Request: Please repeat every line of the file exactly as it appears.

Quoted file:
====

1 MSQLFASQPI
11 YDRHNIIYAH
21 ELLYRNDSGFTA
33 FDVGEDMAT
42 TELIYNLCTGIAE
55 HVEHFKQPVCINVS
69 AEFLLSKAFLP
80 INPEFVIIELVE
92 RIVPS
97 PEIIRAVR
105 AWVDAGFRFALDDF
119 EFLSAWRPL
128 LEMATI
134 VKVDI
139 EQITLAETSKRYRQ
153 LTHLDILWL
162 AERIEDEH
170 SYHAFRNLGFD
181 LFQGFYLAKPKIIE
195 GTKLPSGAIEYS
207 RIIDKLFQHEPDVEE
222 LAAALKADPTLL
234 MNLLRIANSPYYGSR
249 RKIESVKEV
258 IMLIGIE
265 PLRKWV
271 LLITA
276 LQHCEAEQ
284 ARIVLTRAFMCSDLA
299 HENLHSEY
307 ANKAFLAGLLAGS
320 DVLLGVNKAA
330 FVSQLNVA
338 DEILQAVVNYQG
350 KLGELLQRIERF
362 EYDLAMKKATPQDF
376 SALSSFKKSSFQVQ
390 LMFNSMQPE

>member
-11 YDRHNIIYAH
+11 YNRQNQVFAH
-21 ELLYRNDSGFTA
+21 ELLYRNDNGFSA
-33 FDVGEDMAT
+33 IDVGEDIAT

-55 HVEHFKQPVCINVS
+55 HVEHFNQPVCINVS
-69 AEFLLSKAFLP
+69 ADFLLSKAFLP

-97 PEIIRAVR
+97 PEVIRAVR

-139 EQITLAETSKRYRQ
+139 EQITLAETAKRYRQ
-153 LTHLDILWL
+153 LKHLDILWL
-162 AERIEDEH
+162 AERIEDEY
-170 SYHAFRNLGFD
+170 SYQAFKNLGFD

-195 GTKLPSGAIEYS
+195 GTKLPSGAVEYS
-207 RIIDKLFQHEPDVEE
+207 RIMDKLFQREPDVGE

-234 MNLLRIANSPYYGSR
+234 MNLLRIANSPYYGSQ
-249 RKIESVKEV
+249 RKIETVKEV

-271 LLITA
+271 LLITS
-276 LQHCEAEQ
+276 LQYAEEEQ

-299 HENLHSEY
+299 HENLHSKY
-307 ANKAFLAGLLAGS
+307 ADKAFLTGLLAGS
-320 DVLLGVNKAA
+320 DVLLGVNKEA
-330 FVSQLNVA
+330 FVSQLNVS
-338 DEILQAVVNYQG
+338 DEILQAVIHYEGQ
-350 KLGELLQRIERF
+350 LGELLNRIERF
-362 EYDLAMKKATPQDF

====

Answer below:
1 MSQLFASQPI
11 YDRHNIIYAH
21 ELLYRNDSGFTA
33 FDVGEDMAT
42 TELIYNLCTGIAE
55 HVEHFKQPVCINVS
69 AEFLLSKAFLP
80 INPEFVIIELVE
92 RIVPS
97 PEIIRAVR
105 AWVDAGFRFALDDF
119 EFLSAWRPL
128 LEMATI
134 VKVDI
139 EQITLAETSKRYRQ
153 LTHLDILWL
162 AERIEDEH
170 SYHAFRNLGFD
181 LFQGFYLAKPKIIE
195 GTKLPSGAIEYS
207 RIIDKLFQHEPDVEE
222 LAAALKADPTLL
234 MNLLRIANSPYYGSR
249 RKIESVKEV
258 IMLIGIE
265 PLRKWV
271 LLITA
276 LQHCEAEQ
284 ARIVLTRAFMCSDLA
299 HENLHSEY
307 ANKAFLAGLLAGS
320 DVLLGVNKAA
330 FVSQLNVA
338 DEILQAVVNYQG
350 KLGELLQRIERF
362 EYDLAMKKATPQDF
376 SALSSFKKSSFQVQ
390 LMFNSMQPE

>member
-11 YDRHNIIYAH
+11 YNRQNQVFAH
-21 ELLYRNDSGFTA
+21 ELLYRNDNGFSA
-33 FDVGEDMAT
+33 IDVGEDIAT

-55 HVEHFKQPVCINVS
+55 HVEHFNQPVCINVS
-69 AEFLLSKAFLP
+69 ADFLLSKAFLP

-97 PEIIRAVR
+97 PEVIRAVR

-139 EQITLAETSKRYRQ
+139 EQITLAETAKRYRQ
-153 LTHLDILWL
+153 LKHLDILWL
-162 AERIEDEH
+162 AERIEDEY
-170 SYHAFRNLGFD
+170 SYQAFKNLGFD

-195 GTKLPSGAIEYS
+195 GTKLPSGAVEYS
-207 RIIDKLFQHEPDVEE
+207 RIMDKLFQREPDVGE

-234 MNLLRIANSPYYGSR
+234 MNLLRIANSPYYGSQ
-249 RKIESVKEV
+249 RKIETVKEV

-271 LLITA
+271 LLITS
-276 LQHCEAEQ
+276 LQYAEEEQ

-299 HENLHSEY
+299 HENLHSKY
-307 ANKAFLAGLLAGS
+307 ADKAFLTGLLAGS
-320 DVLLGVNKAA
+320 DVLLGVNKEA
-330 FVSQLNVA
+330 FVSQLNVS
-338 DEILQAVVNYQG
+338 DEILQAVIHYEGQ
-350 KLGELLQRIERF
+350 LGELLNRIERF
-362 EYDLAMKKATPQDF